Great Leaders Ask Questions.

Many of today’s organisations and even our personal modes of thinking are based on an achievement orientation, meritocracy and sense of competitiveness.

When viewed on a continuum, these attributes certainly helped propel modern society from a feudal, hierarchical state and bring about huge advancements in innovation and accountability, and improved levels of equality.

But these traits have masked society’s unconsciousness in certain areas. For example, this kind of thinking is more likely to lead to a siloed mentality, the notion that for one person to be right another needs to be wrong, people are put in boxes – humans are ‘resources’ to be ‘managed’ in this model, we busy ourselves building plans and blueprints for things that may not necessarily add value only to meet budgets and excel spreadsheets with fictitious forecasts.

And where you have unconsciousness, you have Ego.

Ego finds its home in unconsciousness.

One of the main aims of ego is to look good – intelligent, clever, in control, funny, productive – in front of others. In this mode, leaders find it paramount to have answers, they have been trained to provide direction to their teams, and direction means providing solutions and having a plan in order to look competent.

Emerging Leadership

On the other hand, emerging modes of thinking require mental strength, empathy and self-esteem to allow ourselves to feel vulnerable and open to collaboration.

Leadership in this new mode is about creating space for others to contribute and collaborate. It is having the confidence to recognise that you may not always have the best answer.

The best leaders I have worked with focus on questions, not answers.

By asking the right questions, strong leaders facilitate dialogue which contributes to a creative solution. Having a questioning mindset is recognition that the germ of your great idea, when combined with other ideas can sprout into something much more powerful.

Questions empower others to raise their true voice. Rather than feeling stuck in a silo, people feel heard and valued, leading to increased productivity and job satisfaction.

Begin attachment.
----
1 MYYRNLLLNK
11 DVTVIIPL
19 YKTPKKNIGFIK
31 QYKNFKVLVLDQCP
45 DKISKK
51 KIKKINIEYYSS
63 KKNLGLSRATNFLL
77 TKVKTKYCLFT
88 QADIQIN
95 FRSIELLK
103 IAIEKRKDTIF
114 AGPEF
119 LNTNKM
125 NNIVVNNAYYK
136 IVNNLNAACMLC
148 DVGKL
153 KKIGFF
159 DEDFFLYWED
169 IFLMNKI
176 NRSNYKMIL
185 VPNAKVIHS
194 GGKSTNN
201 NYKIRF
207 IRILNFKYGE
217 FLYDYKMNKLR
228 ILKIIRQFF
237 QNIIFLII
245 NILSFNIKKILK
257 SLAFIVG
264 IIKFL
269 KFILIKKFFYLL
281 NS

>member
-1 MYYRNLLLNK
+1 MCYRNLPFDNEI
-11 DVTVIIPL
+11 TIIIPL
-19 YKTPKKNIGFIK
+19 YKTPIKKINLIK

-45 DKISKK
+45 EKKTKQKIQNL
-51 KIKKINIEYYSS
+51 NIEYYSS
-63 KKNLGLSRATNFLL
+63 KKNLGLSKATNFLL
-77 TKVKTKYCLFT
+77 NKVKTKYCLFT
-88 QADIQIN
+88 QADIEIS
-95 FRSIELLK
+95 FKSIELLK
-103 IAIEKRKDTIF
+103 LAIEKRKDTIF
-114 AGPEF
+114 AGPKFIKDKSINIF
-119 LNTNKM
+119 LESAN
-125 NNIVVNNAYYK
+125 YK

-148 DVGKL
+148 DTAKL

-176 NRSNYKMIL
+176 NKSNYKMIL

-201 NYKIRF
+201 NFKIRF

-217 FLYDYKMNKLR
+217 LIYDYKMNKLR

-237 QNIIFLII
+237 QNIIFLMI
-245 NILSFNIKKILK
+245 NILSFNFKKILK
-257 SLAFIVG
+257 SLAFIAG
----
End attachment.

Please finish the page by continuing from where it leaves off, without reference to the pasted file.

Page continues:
Asking questions opens up space for the team to have a sense of ownership of the process and this ensures that people are motivated to contribute and work together to develop the right solutions.

Leadership is about having the generosity of spirit and confidence of character to work together and not always needing to be the star of the show.

Depending on your category, here are some ways you can facilitate a team discussion by framing questions in the following manner:

How might we think about this from a product design point of view?

What inconvenience can make better for our customer?

What can we borrow from (insert another category than the one you usually work in)?

What if we turned back the clock and redesigned our customer experience?

I wonder what would happen if we transformed our thinking about this from a communication to a customer service approach

I hope this post has helped you begin to transform the way you, your team and your organisation view leadership.

Have a purposeful day!


Generosity of Spirit.

Too often we find it easy to judge others based on our own limited perceptions of the world and some ingrained memories.

But I believe that we are all on our own developmental journey whether emotional, psychological, spiritual, physical, moral, intellectual or any other paradigm.

Each of us may be quite advanced in one area of life whilst slower to develop in other areas.

If we agree with this premise, then our role is not to judge others, but to have the compassion and generosity of spirit to help others we encounter on our journey, and to expect that others who are more advanced than us on certain paths, in turn help us.

Live consciously,